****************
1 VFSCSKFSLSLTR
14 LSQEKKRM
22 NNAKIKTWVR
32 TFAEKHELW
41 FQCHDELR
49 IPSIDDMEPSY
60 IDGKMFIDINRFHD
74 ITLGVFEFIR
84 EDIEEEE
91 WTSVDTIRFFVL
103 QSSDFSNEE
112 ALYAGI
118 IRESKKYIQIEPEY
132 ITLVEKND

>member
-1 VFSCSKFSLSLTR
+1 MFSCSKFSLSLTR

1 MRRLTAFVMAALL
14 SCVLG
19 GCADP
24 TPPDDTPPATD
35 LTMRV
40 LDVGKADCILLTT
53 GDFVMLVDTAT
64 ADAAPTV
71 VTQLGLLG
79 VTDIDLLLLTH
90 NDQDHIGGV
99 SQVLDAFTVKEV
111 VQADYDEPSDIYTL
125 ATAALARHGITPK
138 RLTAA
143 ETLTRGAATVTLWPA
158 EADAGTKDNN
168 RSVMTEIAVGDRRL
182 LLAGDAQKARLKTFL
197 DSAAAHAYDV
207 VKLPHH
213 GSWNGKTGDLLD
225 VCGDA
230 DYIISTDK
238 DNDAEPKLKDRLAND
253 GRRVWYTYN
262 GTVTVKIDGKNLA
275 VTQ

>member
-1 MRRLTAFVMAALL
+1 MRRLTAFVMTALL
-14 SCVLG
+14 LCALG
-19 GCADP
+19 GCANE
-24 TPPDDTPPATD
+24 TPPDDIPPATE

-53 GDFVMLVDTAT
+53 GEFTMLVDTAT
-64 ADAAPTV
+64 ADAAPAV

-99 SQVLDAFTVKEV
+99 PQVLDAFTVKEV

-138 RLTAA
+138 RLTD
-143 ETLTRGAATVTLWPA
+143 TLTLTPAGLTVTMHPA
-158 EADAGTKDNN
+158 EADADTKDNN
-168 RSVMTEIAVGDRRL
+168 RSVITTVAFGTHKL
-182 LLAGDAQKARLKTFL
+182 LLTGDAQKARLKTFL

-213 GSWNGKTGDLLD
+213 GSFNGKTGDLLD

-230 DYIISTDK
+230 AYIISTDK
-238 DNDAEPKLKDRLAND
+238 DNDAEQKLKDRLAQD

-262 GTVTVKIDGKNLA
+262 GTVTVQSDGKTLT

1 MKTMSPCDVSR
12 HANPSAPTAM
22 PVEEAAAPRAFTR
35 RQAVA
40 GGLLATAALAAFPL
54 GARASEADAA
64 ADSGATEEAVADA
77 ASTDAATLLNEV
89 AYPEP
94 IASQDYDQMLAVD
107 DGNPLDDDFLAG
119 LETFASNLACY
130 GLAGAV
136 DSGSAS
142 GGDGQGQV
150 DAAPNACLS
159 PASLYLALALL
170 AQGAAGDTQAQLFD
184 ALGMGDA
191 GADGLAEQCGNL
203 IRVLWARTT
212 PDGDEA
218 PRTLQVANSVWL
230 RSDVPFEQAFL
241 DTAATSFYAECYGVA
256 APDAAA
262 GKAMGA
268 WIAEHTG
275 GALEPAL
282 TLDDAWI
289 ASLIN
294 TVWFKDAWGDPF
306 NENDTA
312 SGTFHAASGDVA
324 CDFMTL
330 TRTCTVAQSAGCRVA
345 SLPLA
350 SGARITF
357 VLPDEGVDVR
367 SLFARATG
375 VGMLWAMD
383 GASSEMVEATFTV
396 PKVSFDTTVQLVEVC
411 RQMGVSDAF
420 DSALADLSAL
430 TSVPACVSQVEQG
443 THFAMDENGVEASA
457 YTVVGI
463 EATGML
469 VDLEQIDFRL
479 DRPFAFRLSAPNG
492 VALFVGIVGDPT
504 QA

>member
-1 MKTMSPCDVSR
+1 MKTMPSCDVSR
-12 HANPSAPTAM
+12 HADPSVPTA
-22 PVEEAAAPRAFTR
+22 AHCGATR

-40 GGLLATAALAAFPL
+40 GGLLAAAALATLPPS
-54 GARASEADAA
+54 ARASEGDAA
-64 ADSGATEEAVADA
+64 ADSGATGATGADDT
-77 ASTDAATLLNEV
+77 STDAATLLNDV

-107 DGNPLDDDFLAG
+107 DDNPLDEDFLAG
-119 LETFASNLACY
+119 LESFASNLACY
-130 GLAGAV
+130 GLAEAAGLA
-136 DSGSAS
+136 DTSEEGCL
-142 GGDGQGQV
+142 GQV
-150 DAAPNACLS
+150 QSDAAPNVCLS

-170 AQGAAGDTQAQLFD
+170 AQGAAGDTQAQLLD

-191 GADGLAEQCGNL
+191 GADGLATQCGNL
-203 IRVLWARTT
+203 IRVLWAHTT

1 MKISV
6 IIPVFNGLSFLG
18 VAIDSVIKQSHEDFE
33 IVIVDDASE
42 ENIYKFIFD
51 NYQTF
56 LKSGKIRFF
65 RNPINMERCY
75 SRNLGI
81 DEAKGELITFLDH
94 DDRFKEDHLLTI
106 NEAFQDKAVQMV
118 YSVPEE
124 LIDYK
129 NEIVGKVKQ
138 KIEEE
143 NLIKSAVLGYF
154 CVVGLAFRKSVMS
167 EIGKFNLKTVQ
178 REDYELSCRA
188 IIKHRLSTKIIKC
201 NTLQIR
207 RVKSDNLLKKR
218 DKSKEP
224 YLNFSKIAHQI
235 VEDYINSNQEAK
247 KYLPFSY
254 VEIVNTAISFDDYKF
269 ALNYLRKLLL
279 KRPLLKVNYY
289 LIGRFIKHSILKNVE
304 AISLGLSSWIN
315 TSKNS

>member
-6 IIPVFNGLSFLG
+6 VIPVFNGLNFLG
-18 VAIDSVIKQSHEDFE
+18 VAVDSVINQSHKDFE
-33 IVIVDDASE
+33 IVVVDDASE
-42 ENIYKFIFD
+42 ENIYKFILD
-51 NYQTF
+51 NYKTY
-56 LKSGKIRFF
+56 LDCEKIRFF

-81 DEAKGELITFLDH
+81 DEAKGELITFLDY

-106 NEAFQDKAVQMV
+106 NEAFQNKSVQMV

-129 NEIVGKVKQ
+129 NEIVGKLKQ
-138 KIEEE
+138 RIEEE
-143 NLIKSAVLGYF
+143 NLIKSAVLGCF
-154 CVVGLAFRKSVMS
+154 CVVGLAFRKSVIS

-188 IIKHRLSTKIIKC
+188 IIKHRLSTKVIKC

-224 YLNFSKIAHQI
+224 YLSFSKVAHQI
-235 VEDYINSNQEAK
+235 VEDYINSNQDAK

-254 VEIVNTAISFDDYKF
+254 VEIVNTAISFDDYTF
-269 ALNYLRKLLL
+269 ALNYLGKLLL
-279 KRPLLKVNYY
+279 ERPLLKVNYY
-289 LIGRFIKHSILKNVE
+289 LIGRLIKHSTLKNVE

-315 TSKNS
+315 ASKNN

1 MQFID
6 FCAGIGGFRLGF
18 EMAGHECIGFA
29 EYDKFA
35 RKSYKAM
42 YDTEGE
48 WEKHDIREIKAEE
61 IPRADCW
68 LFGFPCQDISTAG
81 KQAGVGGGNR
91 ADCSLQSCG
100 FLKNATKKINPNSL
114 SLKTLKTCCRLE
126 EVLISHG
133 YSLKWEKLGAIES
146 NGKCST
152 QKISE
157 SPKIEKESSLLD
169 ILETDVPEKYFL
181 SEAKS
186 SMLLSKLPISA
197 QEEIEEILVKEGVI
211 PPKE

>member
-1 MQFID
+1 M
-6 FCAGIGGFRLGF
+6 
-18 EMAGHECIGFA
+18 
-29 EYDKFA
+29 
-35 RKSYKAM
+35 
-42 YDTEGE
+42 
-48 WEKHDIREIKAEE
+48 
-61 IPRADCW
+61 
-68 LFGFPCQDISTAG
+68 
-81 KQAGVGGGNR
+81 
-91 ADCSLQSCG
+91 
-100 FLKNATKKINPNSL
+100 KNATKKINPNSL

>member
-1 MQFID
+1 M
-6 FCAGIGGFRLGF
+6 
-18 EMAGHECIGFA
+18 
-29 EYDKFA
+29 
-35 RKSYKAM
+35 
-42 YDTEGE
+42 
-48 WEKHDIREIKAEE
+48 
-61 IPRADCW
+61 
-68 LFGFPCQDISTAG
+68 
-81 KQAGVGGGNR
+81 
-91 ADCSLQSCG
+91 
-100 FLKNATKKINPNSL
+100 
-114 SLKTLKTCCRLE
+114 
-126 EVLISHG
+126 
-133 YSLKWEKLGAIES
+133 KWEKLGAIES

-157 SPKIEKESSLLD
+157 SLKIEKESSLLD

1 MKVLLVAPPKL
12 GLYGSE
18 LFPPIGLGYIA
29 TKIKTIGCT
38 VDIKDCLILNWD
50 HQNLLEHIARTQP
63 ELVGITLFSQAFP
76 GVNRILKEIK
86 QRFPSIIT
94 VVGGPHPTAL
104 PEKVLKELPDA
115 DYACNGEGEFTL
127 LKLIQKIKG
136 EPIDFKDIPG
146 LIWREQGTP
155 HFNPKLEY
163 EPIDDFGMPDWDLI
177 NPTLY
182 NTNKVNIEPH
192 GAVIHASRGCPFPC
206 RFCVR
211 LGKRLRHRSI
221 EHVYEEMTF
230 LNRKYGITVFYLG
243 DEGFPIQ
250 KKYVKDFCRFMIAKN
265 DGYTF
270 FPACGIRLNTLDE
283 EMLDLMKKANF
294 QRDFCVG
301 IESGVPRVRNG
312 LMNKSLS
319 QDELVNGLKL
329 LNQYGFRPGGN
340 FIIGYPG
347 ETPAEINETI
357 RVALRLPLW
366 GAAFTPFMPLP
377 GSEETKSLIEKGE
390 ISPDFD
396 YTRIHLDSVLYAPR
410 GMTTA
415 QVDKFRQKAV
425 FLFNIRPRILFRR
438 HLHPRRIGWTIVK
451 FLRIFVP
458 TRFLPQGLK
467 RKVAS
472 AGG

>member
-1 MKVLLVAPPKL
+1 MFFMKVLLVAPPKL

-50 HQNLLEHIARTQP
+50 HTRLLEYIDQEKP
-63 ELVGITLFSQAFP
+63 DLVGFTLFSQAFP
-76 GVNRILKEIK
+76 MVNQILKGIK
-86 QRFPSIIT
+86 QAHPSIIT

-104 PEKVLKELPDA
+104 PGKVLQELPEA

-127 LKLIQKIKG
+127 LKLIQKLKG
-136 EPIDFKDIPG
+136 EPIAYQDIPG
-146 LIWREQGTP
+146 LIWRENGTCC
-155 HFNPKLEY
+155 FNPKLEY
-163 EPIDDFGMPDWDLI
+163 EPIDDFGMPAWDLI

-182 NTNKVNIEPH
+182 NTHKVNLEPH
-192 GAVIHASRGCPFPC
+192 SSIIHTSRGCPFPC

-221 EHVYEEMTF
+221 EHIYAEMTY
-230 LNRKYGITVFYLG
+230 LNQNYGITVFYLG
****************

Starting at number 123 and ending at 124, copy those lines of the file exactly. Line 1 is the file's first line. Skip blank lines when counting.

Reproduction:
420 DSALADLSAL
430 TSVPACVSQVEQG